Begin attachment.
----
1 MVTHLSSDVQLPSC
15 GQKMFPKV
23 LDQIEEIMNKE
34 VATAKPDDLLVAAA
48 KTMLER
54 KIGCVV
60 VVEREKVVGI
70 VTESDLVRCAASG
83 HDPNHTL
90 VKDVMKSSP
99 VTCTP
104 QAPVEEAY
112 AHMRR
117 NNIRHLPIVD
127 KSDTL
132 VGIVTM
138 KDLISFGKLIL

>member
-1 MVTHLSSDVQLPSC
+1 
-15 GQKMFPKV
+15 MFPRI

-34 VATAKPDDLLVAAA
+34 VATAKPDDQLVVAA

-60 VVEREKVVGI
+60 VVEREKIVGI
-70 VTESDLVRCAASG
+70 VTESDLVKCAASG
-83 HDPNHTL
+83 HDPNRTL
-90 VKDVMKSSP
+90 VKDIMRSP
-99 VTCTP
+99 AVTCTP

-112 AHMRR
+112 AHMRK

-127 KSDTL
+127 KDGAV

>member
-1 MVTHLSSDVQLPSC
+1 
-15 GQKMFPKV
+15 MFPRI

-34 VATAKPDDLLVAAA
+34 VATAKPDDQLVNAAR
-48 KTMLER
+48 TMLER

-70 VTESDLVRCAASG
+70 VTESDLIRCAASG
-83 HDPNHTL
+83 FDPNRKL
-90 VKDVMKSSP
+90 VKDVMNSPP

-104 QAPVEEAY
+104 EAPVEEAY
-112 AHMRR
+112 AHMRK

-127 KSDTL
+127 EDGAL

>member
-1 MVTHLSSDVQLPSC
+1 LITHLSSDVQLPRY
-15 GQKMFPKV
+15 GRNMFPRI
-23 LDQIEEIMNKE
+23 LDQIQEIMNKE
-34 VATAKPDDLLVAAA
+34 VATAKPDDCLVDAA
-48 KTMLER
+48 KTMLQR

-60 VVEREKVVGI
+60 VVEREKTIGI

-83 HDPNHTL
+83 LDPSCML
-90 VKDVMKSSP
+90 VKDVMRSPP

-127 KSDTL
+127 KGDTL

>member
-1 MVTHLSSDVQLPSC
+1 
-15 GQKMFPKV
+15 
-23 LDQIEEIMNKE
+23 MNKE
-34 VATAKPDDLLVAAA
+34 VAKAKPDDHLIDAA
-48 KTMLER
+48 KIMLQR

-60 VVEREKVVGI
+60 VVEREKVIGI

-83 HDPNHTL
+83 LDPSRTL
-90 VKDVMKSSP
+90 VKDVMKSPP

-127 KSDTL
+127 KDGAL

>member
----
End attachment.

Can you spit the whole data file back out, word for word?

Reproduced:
1 MVTHLSSDVQLPSC
15 GQKMFPKV
23 LDQIEEIMNKE
34 VATAKPDDLLVAAA
48 KTMLER
54 KIGCVV
60 VVEREKVVGI
70 VTESDLVRCAASG
83 HDPNHTL
90 VKDVMKSSP
99 VTCTP
104 QAPVEEAY
112 AHMRR
117 NNIRHLPIVD
127 KSDTL
132 VGIVTM
138 KDLISFGKLIL

>member
-1 MVTHLSSDVQLPSC
+1 
-15 GQKMFPKV
+15 MFPRI

-34 VATAKPDDLLVAAA
+34 VATAKPDDQLVVAA

-60 VVEREKVVGI
+60 VVEREKIVGI
-70 VTESDLVRCAASG
+70 VTESDLVKCAASG
-83 HDPNHTL
+83 HDPNRTL
-90 VKDVMKSSP
+90 VKDIMRSP
-99 VTCTP
+99 AVTCTP

-112 AHMRR
+112 AHMRK

-127 KSDTL
+127 KDGAV

>member
-1 MVTHLSSDVQLPSC
+1 
-15 GQKMFPKV
+15 MFPRI

-34 VATAKPDDLLVAAA
+34 VATAKPDDQLVNAAR
-48 KTMLER
+48 TMLER

-70 VTESDLVRCAASG
+70 VTESDLIRCAASG
-83 HDPNHTL
+83 FDPNRKL
-90 VKDVMKSSP
+90 VKDVMNSPP

-104 QAPVEEAY
+104 EAPVEEAY
-112 AHMRR
+112 AHMRK

-127 KSDTL
+127 EDGAL

>member
-1 MVTHLSSDVQLPSC
+1 LITHLSSDVQLPRY
-15 GQKMFPKV
+15 GRNMFPRI
-23 LDQIEEIMNKE
+23 LDQIQEIMNKE
-34 VATAKPDDLLVAAA
+34 VATAKPDDCLVDAA
-48 KTMLER
+48 KTMLQR

-60 VVEREKVVGI
+60 VVEREKTIGI

-83 HDPNHTL
+83 LDPSCML
-90 VKDVMKSSP
+90 VKDVMRSPP

-127 KSDTL
+127 KGDTL

>member
-1 MVTHLSSDVQLPSC
+1 
-15 GQKMFPKV
+15 
-23 LDQIEEIMNKE
+23 MNKE
-34 VATAKPDDLLVAAA
+34 VAKAKPDDHLIDAA
-48 KTMLER
+48 KIMLQR

-60 VVEREKVVGI
+60 VVEREKVIGI

-83 HDPNHTL
+83 LDPSRTL
-90 VKDVMKSSP
+90 VKDVMKSPP

-127 KSDTL
+127 KDGAL

>member